It begs the question – does this mean that the spectrum of sexuality does not exist at all? Aren’t there people who fit into this spectrum? Can it be completely denied that there are manifestations of fluidity in sexuality? On the contrary, it can be argued these things are largely true! But they are shaped by extraordinary levels of relativity. They are poles apart. Sexuality and the concepts associated with it are not ‘universal’. There is extraordinary diversity in sexuality, sexual behavior and sexual phenomena in society. And therefore, in the case of sexuality, it is wrong to present LGBTQ+ as the dominant, unquestioned scientific narrative despite all this.

Sexual Fluidity?

In the beginning, it was believed in sexuality research that sexuality can be best understood as a binary phenomenon, something that could be classified into two neat boxes. That is, humans and animals perform the act of sex as males and females.

This view began to change after Charles Kinsey’s investigation and it began to emerge in various investigations that sexual attraction between the same genders is an important sexual realm, and that sexuality should be measured on a scale. It was assumed that naturally, “all” human beings have different tendencies, which cannot be reduced to sexual duality.

On the basis of these investigations, research on a new dimension in relation to sexuality started progressing; that is, not only does man not have sexual duality and his sexuality is not according to a scale, but beyond that, whatever sexual orientation he has is not stable in itself: at different points in his life cycle, he can practice homosexuality, bisexuality or other forms. This is called sexual fluidity.

But do all human beings have sexual fluidity? Or does it have a certain proportion? This is a question that is rarely discussed in scientific circles.

Lisa M. Diamond has analyzed a great deal of research on the concepts related to sexual fluidity in men and women. In it she has argued that:

  1. Sexual fluidity is an important phenomenon.
  2. Sexual fluidity is higher in women than in men.
  3. Homosexuals have higher sexual fluidity. (This is a point to consider and there is no explanation offered for it.)
  4. There is an unusual discrepancy in data on gender identity, sexual attractiveness, and sexual behavior. (This point is also very important.)

In our view, despite the quality of statistics used and a good research design, this research has the following flaws:

  1. The findings of this study can only be considered valid regarding public attitudes in the United States, Canada and some countries in Europe, with the clarity that no matter how large the size of the samples in social science research, there is still room for relativity. For example, the researcher wrote that “studies in many countries suggest this”, although these are surveys of only six countries. There are 195 countries all over the world which are spread over six continents and in many countries hundreds of thousands of types of social units exist . In some of the countries mentioned above, its generalization may be acceptable, but it cannot be a given for all other countries.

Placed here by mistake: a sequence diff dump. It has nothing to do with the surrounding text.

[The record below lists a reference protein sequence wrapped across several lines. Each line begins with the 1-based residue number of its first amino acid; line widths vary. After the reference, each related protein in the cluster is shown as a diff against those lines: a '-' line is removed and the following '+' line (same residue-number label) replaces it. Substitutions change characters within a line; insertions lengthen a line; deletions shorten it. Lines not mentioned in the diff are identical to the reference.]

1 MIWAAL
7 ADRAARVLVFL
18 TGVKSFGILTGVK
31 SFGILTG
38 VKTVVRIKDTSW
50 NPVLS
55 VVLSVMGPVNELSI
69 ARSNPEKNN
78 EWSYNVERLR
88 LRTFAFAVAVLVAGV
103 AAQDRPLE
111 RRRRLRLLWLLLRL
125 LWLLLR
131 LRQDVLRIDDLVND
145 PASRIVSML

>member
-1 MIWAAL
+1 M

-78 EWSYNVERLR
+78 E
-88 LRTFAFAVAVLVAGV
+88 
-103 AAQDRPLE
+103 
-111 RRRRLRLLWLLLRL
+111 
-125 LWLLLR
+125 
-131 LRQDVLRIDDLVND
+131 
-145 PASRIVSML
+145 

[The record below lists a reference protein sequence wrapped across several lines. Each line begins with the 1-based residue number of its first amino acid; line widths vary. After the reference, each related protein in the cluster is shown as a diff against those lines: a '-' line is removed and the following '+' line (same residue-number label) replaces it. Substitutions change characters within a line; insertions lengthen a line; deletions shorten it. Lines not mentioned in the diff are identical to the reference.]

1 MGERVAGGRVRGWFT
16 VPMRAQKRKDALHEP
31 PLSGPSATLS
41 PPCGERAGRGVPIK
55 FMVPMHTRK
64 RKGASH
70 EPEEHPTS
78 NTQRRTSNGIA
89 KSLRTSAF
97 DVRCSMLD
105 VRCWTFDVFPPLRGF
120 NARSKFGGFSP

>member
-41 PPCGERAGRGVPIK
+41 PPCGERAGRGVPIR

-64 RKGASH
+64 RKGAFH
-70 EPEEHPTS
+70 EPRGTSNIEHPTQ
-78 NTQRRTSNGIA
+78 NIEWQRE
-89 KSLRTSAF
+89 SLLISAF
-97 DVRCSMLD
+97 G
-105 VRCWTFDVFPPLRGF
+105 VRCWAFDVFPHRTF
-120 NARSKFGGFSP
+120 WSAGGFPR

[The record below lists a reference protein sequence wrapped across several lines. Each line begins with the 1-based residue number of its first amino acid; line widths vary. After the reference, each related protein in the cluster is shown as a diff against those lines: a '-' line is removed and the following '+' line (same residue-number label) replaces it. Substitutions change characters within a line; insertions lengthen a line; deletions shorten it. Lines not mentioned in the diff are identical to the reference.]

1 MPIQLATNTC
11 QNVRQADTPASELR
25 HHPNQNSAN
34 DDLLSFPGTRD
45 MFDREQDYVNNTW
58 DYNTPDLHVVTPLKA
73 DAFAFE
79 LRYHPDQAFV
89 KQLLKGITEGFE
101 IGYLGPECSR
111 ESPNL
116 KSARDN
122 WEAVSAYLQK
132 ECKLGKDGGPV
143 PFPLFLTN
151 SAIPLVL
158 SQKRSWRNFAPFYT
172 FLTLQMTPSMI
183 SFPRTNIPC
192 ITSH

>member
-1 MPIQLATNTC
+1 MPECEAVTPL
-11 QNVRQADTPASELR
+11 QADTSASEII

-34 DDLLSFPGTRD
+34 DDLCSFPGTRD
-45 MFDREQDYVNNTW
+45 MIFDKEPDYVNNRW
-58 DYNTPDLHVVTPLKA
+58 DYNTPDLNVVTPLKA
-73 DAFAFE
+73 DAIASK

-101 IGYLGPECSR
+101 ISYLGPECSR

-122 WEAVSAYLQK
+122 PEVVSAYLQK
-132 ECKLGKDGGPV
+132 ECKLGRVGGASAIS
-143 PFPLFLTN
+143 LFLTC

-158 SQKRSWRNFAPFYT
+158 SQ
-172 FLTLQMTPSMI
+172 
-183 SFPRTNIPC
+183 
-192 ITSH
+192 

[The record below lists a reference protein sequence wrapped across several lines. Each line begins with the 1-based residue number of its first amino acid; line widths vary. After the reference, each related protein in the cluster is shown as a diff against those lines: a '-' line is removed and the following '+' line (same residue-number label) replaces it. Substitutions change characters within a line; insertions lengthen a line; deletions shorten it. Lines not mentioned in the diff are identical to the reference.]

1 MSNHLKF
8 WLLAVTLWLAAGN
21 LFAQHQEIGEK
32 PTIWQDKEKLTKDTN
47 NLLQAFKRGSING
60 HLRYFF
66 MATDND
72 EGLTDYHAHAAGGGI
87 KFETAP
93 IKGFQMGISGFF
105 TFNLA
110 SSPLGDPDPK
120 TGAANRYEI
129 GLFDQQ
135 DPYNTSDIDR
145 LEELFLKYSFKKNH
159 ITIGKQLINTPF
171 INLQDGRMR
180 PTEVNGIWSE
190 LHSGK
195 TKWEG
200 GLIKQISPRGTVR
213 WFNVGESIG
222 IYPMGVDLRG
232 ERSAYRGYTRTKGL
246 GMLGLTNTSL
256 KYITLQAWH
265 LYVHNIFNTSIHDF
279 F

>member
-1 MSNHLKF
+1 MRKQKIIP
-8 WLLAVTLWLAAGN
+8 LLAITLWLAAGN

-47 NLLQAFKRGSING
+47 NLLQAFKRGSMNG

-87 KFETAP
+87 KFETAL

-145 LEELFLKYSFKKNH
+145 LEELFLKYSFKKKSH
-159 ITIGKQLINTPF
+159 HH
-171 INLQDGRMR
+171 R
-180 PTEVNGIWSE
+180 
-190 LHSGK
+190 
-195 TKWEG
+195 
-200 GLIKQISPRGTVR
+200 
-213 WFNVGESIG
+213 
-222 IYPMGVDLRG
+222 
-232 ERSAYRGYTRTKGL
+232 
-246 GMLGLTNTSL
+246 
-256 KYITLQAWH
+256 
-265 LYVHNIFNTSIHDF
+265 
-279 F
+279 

2. Fluidity of sexuality was found to be higher in those with tendencies outside of the sexual duality. Is it a sign that all of those individuals can be made to shift to one side of the sexual binary? If yes, why does conversion therapy (the practice of attempting to make homosexuals into heterosexuals through medical and psychiatric means) mostly fail to work, at least in the context of recent experiences?
  3. This research suggests that sexual fluidity has increased, but why did it happen? There is no adequate answer to it.

There have been extraordinary investigations on sexual fluidity. But there are no clear or decided answers yet on the following:

  1. Is there really universality of phenomenon in the context of sexual fluidity, gender identity, sexual behavior etc.?
  2. How and what percentage of sexual fluidity is found in the general public?

References

  1. “Ovahimba: a Namibian tribe where sex is offered for free to Cousins and Friends”.Rhingo G.K Mutambo; (2020) (PDF) “Ovahimba: a Namibian tribe where sex is offered for free to Cousins and Friends” (researchgate.net)
  2. Zietsch BP, Sidari MJ. The Kinsey scale is ill-suited to most sexuality research because it does not measure a single construct. (2020).Proc Natl Acad Sci U S A. 2020 Nov 3;117(44):27080. doi: 10.1073/pnas.2015820117. PMID: 33144520; PMCID: PMC7959566.
To be continued in Part V….

1 Comment

  1. سلیم منصور خالد

    Tmely and forceful writing . accept congratulations

    Reply